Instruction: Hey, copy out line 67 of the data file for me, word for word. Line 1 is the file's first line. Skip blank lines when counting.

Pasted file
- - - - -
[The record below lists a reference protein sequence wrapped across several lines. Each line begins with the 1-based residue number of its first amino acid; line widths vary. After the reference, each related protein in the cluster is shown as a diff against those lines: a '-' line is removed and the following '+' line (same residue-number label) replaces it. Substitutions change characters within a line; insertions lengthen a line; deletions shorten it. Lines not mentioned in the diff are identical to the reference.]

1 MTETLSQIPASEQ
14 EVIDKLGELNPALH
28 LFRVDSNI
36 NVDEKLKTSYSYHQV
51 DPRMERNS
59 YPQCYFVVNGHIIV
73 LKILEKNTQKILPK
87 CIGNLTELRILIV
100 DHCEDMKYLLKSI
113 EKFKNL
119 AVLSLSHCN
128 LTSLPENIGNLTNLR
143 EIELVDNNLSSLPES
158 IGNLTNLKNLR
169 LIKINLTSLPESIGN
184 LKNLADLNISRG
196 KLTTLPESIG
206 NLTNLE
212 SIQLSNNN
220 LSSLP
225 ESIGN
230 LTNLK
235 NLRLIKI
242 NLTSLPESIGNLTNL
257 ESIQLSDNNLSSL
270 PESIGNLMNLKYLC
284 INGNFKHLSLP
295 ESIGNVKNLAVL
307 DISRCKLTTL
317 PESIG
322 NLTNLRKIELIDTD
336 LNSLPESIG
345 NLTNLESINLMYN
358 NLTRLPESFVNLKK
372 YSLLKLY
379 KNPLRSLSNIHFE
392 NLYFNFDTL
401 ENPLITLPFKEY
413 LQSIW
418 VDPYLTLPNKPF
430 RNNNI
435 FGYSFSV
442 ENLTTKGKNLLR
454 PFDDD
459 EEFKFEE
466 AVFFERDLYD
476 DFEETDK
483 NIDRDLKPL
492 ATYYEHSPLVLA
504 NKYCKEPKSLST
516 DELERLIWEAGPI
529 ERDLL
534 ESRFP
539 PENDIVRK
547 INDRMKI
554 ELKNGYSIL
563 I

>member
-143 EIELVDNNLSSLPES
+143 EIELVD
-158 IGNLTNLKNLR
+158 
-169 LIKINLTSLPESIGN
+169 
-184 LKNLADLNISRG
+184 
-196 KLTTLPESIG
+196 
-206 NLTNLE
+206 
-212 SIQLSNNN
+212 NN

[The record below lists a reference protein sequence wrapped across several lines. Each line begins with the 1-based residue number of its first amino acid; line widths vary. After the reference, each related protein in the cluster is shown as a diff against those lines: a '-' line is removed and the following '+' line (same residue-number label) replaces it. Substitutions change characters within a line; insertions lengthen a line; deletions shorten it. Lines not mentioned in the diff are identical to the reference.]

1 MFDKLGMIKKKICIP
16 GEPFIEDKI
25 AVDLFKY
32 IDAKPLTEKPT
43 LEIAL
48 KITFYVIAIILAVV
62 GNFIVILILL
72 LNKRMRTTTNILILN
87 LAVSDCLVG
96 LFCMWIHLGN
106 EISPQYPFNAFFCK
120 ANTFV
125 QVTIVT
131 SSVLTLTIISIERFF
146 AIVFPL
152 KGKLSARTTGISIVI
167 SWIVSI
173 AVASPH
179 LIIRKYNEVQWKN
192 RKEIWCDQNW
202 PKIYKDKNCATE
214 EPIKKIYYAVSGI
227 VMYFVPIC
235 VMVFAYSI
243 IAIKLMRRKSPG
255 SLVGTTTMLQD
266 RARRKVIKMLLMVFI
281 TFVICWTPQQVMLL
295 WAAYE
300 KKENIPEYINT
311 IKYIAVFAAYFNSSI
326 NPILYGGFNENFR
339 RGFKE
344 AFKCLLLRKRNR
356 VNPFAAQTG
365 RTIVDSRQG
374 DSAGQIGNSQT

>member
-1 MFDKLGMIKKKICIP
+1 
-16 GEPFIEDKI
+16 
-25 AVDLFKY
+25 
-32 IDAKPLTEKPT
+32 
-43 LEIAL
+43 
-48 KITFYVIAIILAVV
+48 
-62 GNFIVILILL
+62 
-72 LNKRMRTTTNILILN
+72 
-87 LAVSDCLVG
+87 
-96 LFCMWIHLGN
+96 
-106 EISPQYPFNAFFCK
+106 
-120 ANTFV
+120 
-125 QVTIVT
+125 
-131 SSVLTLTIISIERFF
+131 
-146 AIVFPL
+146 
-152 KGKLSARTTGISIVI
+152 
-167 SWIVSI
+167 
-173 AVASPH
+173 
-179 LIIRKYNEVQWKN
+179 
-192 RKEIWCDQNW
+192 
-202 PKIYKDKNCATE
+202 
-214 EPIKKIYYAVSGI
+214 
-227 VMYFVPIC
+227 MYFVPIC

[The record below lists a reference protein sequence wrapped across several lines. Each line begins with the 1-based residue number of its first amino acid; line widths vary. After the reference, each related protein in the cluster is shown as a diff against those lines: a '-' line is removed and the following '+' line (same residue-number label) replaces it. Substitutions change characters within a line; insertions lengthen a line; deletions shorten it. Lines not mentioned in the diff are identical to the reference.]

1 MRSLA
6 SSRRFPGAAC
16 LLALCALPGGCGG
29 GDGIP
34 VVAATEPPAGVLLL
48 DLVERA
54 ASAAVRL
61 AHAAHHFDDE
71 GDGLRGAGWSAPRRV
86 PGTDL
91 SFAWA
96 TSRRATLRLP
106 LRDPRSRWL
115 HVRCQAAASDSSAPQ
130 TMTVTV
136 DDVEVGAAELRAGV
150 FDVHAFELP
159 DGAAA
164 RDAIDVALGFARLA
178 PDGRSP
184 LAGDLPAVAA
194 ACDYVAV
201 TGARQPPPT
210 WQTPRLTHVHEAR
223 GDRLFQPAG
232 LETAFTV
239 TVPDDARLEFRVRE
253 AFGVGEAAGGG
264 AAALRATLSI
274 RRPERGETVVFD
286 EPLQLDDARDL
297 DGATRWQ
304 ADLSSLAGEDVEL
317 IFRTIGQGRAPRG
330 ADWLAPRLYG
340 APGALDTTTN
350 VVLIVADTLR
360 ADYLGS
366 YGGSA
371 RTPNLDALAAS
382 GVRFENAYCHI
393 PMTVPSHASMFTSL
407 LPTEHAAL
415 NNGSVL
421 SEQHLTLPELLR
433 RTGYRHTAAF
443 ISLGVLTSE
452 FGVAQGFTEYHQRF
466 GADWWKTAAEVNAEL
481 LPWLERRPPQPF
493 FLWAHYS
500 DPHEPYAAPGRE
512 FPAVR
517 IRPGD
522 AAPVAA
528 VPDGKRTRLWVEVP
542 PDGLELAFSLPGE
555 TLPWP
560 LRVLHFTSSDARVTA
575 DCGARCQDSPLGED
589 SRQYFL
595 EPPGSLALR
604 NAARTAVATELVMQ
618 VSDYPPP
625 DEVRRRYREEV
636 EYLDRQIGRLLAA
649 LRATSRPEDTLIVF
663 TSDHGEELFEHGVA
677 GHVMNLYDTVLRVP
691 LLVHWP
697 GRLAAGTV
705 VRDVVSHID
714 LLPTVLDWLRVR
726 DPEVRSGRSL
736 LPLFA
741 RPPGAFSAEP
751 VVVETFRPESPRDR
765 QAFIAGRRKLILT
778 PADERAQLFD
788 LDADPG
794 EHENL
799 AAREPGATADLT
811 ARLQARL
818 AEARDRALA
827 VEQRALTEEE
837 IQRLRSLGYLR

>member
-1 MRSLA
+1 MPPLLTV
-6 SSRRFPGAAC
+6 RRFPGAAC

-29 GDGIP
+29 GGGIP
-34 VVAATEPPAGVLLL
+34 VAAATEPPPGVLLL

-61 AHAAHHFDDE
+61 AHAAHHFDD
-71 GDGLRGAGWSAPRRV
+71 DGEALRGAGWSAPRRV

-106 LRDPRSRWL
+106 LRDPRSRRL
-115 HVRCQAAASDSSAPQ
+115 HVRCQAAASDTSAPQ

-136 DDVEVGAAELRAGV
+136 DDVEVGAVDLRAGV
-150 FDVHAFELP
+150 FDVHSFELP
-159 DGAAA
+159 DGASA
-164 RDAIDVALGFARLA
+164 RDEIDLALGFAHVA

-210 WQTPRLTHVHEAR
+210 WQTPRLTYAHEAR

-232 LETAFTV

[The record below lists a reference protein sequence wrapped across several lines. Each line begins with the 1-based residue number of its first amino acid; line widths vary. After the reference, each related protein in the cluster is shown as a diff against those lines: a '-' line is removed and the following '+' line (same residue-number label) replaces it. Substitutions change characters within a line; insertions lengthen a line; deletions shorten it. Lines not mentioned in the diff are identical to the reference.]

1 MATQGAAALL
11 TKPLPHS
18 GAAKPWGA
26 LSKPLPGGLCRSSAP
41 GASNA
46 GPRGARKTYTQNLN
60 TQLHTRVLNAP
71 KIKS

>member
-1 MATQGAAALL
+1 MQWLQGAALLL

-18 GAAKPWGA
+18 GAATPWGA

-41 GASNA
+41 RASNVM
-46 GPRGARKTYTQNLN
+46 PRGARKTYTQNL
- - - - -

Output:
+184 